Background: This study considers the role of early speech difficulties in literacy development, in the context of additional risk factors. Method: Children were identified with speech-sound disorder (SSD) at the age of 3½ years, on the basis of performance on the Diagnostic Evaluation of Articulation and Phonology. Their literacy skills were assessed at the start of formal reading instruction (age 5½), using measures of phoneme awareness, word-level reading, and spelling; and three years later (age 8), using measures of word-level reading, spelling and reading comprehension. Results: The presence of early SSD conferred a small but significant risk of poor phonemic skills at age 5½ and of poor word reading at age 8. Furthermore, within the group with SSD, the persistence of speech difficulties to the point of school-entry was associated with poorer literacy-related skills, and children with ‘disordered’ speech errors had poorer word reading skills than children whose speech errors indicated ‘delay’. In contrast, the initial severity of the SSD was not a significant predictor of reading development. Beyond the domain of speech, the presence of a co-occurring language impairment was strongly predictive of literacy skills and having a family-risk of dyslexia predicted additional variance in literacy at both time-points. Conclusion: Early SSD alone has only modest effects on literacy development but when additional risk factors are present these can have serious negative consequences, consistent with the view that multiple risks accumulate to predict reading disorders.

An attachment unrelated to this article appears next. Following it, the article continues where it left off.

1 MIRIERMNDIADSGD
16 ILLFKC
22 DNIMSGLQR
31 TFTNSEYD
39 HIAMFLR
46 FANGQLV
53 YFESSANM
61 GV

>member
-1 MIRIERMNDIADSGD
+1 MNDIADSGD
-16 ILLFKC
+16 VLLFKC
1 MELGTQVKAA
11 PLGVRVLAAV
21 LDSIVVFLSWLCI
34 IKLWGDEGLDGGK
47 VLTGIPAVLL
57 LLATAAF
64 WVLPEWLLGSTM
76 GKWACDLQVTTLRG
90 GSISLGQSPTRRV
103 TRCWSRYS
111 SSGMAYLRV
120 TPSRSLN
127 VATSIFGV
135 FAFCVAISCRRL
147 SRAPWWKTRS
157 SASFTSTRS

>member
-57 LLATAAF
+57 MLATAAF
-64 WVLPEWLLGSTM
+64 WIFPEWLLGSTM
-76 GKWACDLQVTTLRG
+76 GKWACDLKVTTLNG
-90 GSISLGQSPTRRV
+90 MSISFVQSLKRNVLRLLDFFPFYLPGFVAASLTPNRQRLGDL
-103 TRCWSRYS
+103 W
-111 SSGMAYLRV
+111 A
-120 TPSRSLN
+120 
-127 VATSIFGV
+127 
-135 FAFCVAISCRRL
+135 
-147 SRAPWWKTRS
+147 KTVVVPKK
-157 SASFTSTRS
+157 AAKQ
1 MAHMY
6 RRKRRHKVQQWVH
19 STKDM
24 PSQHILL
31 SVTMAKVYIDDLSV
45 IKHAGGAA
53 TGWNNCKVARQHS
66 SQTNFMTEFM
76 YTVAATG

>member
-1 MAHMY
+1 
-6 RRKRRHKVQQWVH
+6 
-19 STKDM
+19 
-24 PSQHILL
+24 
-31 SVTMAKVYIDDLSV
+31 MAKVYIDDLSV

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- Speech sound disorder
- language impairment
- disordered speech errors
- family risk of dyslexia